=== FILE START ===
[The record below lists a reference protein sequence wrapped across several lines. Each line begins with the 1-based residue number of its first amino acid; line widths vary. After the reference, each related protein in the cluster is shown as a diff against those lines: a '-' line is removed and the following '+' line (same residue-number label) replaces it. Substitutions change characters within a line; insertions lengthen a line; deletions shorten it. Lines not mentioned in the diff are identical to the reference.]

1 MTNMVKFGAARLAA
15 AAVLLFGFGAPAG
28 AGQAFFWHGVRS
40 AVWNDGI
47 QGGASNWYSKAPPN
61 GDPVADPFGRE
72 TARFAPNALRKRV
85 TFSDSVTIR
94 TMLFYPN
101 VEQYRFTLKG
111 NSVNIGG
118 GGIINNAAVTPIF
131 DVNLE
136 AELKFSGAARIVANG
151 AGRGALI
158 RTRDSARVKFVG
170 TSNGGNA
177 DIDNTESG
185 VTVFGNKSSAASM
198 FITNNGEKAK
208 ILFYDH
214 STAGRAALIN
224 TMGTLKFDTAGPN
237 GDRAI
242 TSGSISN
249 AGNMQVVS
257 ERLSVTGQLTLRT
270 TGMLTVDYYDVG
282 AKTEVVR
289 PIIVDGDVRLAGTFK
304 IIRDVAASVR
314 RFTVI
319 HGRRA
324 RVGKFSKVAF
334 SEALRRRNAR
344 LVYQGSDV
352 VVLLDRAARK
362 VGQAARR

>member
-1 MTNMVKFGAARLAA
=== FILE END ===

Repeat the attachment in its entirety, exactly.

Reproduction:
[The record below lists a reference protein sequence wrapped across several lines. Each line begins with the 1-based residue number of its first amino acid; line widths vary. After the reference, each related protein in the cluster is shown as a diff against those lines: a '-' line is removed and the following '+' line (same residue-number label) replaces it. Substitutions change characters within a line; insertions lengthen a line; deletions shorten it. Lines not mentioned in the diff are identical to the reference.]

1 MTNMVKFGAARLAA
15 AAVLLFGFGAPAG
28 AGQAFFWHGVRS
40 AVWNDGI
47 QGGASNWYSKAPPN
61 GDPVADPFGRE
72 TARFAPNALRKRV
85 TFSDSVTIR
94 TMLFYPN
101 VEQYRFTLKG
111 NSVNIGG
118 GGIINNAAVTPIF
131 DVNLE
136 AELKFSGAARIVANG
151 AGRGALI
158 RTRDSARVKFVG
170 TSNGGNA
177 DIDNTESG
185 VTVFGNKSSAASM
198 FITNNGEKAK
208 ILFYDH
214 STAGRAALIN
224 TMGTLKFDTAGPN
237 GDRAI
242 TSGSISN
249 AGNMQVVS
257 ERLSVTGQLTLRT
270 TGMLTVDYYDVG
282 AKTEVVR
289 PIIVDGDVRLAGTFK
304 IIRDVAASVR
314 RFTVI
319 HGRRA
324 RVGKFSKVAF
334 SEALRRRNAR
344 LVYQGSDV
352 VVLLDRAARK
362 VGQAARR

>member
-1 MTNMVKFGAARLAA